A man thought to be strapped with explosives hijacked an Egyptian plane on a flight between Alexandria and Cairo today (29 March) and forced it to land in Cyprus, Egyptian officials said.
After the EgyptAir plane landed at Larnaca airport, the hijacker released all the people onboard except five foreign passengers and the crew, EgyptAir said.
About 60 people, including seven crew, had been onboard, Egyptian and Cypriot officials said.
“The negotiations with the hijacker have resulted in the release of all the plane passengers with the exception of the crew and five foreigners,” the airline said in a statement.
Egypt’s Civil Aviation Ministry said the plane’s pilot, Omar al-Gammal, had informed authorities that he was threatened by a passenger wearing a suicide explosives belt and forced him to land in Larnaca.
A Cyprus Foreign Ministry official said he could not confirm the man was rigged with explosives. The hijacking occurred in Cyprus’s flight information region.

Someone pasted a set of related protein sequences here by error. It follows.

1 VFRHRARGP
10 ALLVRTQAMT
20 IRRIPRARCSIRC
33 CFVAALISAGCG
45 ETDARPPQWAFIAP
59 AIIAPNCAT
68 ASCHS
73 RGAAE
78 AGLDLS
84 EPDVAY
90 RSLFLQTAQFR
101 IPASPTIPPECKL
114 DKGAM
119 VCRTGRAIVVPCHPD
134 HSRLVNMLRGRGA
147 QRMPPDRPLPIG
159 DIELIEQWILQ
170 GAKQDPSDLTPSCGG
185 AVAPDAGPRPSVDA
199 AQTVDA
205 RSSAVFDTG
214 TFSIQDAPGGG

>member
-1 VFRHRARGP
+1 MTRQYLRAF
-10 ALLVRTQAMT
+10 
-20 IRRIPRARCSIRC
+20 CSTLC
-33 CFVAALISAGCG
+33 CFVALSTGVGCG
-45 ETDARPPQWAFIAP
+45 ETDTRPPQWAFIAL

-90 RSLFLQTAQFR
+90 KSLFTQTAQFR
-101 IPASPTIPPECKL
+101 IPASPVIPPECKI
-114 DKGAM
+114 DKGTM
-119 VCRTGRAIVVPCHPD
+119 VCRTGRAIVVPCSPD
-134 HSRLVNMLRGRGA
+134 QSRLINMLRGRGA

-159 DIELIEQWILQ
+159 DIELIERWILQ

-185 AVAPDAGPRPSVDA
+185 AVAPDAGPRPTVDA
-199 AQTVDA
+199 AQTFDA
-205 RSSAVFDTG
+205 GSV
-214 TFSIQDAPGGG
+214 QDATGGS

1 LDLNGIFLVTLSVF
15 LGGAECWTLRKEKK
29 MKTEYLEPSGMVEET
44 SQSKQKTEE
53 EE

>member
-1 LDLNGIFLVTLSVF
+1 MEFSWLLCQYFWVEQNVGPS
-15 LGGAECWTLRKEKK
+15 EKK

The plane was an Airbus 320, Egypt’s aviation ministry said.
Egyptian state media named the hijacker as Ibrahim Samaha, an Egyptian, but gave no other details about him.
Passengers on the plane included eight Britons and 10 Americans, three security sources at Alexandria airport said.
Meanwhile it was reported that Samaha wanted asylum to stay with his wife, who was already in Cyprus.
A representative of the Egyptian Ministry of Foreign Affairs was quoted as saying that Samaha is not a terrorist, but a “idiot”.
Israel scrambled warplanes in its airspace as a precaution in response to the hijacking, according to an Israeli military source.
Egypt’s vital tourism industry was already reeling from the crash of a Russian passenger plane in the Sinai in late October.
President Abdel Fattah al-Sisi has said it was brought down by a terrorist attack. Islamic State has said it planted a bomb on board, killing all 224 people on board.
Russia has grounded Airbus A321 jets flown by the Kogalymavia airline, Interfax news agency reported yesterday (1 November), after one of its fleet crashed in Egypt’s Sinai Peninsula the previous day, killing all 224 people on board.
Cyprus has seen little militant activity for decades, despite its proximity to the Middle East.
A botched attempt by Egyptian commandos to storm a hijacked airliner at Larnaca airport led to the disruption of diplomatic relations between Cyprus and Egypt in 1978.
In 1988, a Kuwaiti airliner which had been hijacked from Bangkok to Kuwait in a 16-day siege had a stopover in Larnaca, where two hostages were killed.